Friday, September 28, 2018

Making Management Reviews Beneficial - Are We There Yet?

By: Andy Nichols

If you are registered to ISO 9001:2015 or one of the quality management requirements built on the international standard, like IATF 16949 or AS9100D, your management must comply with the requirements of the “Management Review” clause 9.3. When complying with this requirement, commonly asked questions include how often and when to do the review. A quick look at the inputs and outputs of the review process doesn’t provide much of a clue to an organization since there is no clearly stated requirement to review those things at any specific time. Fortunately, some guidance can be found in understanding a great American past-time – the road trip!

Frequently the need to comply with this ISO 9001-based requirement is seen only as a way to do what is necessary, without understanding what benefit the activity brings to the organization. In many ways, it’s like the drive to work each day: you have to do it, you don’t have much control over the road conditions or what other drivers do, how long it takes, etc. It’s something you’re forced to endure, and as drivers we often “switch off” or become distracted. We essentially function in “auto pilot,” not investing interest in what we are doing or paying attention to what is happening in front of us. In performing a management review this way, without carefully analyzing the process at each step, your company can miss out on some of the benefits such a review could bring.

This leads us to the question: What is the benefit of an effective review, performed by management, of the Quality Management System?

Answer: To get a balanced view of the “road trip” to ensure all involved are getting the most out of it.

Anyone who has filled a car with people (think Process Owners) and driven any distance will know that although there’s one primary objective - to complete the journey - everyone may have their own specific objectives. These individual objectives may, however, contradict others. For example, the driver has the main objective in mind, but also the objective to obey the posted speed limits. The journey also may call for extra fuel stops because a big vehicle was needed to accommodate everyone. This, in turn, might conflict with others’ objective(s) of meeting their destination in the quickest possible time. Some might have the objective of making the journey as informative as possible, and their sightseeing may conflict with keeping the journey to the shortest time/distance. Of course, a budget has to be established too, which will have to take these competing interests into account.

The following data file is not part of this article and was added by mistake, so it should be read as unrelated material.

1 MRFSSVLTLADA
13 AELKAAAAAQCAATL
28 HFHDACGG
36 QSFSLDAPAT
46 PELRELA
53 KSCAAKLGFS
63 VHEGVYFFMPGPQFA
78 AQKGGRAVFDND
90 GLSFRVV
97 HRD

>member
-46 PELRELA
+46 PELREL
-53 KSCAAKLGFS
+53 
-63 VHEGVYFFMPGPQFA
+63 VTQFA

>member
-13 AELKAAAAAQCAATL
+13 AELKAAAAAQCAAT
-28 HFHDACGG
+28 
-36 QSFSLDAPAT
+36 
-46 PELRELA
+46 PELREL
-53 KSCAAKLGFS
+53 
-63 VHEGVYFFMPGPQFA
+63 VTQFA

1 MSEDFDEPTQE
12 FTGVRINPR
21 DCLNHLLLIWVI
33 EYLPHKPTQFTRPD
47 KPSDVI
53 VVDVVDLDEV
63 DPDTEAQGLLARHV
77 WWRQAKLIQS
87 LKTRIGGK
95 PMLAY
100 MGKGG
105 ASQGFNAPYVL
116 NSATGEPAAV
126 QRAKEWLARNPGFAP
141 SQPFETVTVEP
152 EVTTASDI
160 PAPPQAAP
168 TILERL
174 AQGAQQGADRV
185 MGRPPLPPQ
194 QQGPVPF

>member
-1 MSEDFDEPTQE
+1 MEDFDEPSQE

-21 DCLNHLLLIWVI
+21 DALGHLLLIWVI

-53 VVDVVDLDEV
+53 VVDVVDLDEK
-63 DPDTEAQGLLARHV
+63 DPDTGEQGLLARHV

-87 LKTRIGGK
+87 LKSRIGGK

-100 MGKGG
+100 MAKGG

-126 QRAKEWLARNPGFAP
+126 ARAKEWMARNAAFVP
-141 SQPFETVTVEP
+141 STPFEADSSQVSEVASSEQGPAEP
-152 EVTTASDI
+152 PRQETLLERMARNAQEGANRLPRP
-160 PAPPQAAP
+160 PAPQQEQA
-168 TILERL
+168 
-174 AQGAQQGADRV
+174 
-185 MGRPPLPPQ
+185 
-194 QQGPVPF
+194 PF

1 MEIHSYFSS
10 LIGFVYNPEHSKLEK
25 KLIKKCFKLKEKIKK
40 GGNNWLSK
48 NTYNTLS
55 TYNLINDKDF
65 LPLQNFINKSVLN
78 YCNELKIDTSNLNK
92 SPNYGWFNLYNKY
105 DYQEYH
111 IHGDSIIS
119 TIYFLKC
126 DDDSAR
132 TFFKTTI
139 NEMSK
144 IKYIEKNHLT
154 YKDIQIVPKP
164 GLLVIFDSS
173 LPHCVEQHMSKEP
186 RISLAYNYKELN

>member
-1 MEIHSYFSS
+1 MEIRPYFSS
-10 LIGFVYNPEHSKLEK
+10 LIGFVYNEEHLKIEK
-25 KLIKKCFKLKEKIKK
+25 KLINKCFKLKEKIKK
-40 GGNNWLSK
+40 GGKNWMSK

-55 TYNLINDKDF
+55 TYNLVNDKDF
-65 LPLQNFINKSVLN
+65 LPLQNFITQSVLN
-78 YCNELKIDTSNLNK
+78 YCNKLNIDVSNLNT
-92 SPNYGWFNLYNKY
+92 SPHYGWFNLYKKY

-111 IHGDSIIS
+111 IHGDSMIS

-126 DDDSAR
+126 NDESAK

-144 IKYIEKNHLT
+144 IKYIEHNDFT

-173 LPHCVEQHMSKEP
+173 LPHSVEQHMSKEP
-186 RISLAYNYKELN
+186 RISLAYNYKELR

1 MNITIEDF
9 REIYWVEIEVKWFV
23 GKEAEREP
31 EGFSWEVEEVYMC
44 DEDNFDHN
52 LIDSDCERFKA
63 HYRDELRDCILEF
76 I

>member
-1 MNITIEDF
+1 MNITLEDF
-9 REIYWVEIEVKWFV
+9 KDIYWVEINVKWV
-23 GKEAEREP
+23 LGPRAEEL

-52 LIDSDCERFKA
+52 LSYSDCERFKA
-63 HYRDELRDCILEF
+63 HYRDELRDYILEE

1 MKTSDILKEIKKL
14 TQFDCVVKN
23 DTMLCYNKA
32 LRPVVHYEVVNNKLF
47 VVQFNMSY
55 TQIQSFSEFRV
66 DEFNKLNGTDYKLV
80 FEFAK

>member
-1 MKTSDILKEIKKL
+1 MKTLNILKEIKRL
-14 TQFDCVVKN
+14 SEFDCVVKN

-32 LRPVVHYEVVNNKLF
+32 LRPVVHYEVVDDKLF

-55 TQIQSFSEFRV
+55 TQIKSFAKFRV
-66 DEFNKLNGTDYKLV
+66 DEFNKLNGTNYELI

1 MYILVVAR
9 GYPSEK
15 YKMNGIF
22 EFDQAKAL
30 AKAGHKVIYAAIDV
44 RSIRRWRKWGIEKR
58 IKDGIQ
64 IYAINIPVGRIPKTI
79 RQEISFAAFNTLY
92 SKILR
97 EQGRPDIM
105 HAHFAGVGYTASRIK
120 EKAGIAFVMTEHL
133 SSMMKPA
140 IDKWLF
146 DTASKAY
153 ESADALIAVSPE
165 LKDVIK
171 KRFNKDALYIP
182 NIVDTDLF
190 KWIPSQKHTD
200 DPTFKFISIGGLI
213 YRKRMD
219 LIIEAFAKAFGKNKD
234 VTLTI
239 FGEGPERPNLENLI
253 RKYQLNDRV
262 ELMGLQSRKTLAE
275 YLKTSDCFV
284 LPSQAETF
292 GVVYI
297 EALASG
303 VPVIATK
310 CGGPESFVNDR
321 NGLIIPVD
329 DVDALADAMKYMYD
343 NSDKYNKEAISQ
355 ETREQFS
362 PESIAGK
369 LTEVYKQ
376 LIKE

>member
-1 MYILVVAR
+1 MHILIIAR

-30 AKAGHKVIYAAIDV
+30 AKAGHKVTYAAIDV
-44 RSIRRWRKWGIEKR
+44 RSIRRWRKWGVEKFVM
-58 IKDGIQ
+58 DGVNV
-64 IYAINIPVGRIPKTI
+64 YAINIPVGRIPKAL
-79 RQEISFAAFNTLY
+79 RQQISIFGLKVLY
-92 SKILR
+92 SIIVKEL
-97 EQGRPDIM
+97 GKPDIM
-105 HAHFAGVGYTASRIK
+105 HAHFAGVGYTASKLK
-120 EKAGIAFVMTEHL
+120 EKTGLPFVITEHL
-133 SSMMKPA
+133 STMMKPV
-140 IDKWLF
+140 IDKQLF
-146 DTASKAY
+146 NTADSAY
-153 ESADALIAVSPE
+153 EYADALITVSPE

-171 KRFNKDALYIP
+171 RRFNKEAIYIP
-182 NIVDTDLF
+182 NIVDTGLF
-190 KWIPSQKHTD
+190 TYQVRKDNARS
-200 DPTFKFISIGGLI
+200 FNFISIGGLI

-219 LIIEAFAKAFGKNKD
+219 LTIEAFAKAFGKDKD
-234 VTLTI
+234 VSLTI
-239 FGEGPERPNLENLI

As with many things in life, compromises must be made in business. Satisfying customers’ needs, complying with regulations, improving efficiency, reducing costs, retaining employees, keeping tabs on key suppliers and so on, all must be balanced in strategic decision making.

If we apply the “Plan, Do, Check, Act” cycle to our road trip, ensuring we plan, understand and accommodate each rider’s requirements for the road trip and set clear objectives and measurables at the outset of the journey, there’s a better chance of meeting all desires of passengers along the way. Waiting until the journey is over to conduct a review of passengers and their objectives might be too late to ensure their needs are met. For example, they all made it to their destination, the driver wasn’t pulled over by the police, riders were comfortable. Some wanted mid-afternoon snacks, but most of the money was spent on lunch and fuel. No money or time was made available for sightseeing.

In the same way, although performing one review of the management system per year may not attract a non-conformity from a Certification Body, in reality it’s not going to be effective from the Process Owners’ points of view. Instead, by performing reviews of the progress being made by each Process Owner at some regularly scheduled event, like refueling or food breaks, adjustments can be made in the moment and everyone has a better chance of meeting their objectives.

If your organization finds it is doing their management reviews just to comply with ISO 9001 requirements, there’s a good chance you have yet to realize the benefits these reviews could bring to your business. Instead of performing annual, rushed reviews simply because “ISO-says-so,” work towards establishing regular reviews to ensure all parties are consistently satisfied and your Quality Management System is running smoothly. With this in place, no one will ever have to ask, “Are we there yet?” again.

For help with understanding how an effective Management Review Process can be established, contact us at inquiry@the-center.org or call 888.414.6682.


MEET OUR EXPERT
Andy Nichols
Quality Program Manager

Andy has 40 years of expertise in a wide variety of roles and industries, with a focus on quality management systems in manufacturing organizations. In addition to his ISO 9000 Management Systems experience, he has worked extensively with ISO/TS16949, ISO/IEC 17024 and ISO/IEC 17025. His broad practical knowledge of ‘Quality Tools’ includes: SPC, FMEA, Quality Circles, Problem Solving, Internal Auditing and Process Mapping. He also has been an IRCA and RABQSA accredited Lead Auditor.





Since 1991, the Michigan Manufacturing Technology Center has assisted Michigan’s small and medium-sized businesses to successfully compete and grow. Through personalized services designed to meet the needs of clients, we develop more effective business leaders, drive product and process innovation, promote company-wide operational excellence and foster creative strategies for business growth and greater profitability. Find us at www.the-center.org.


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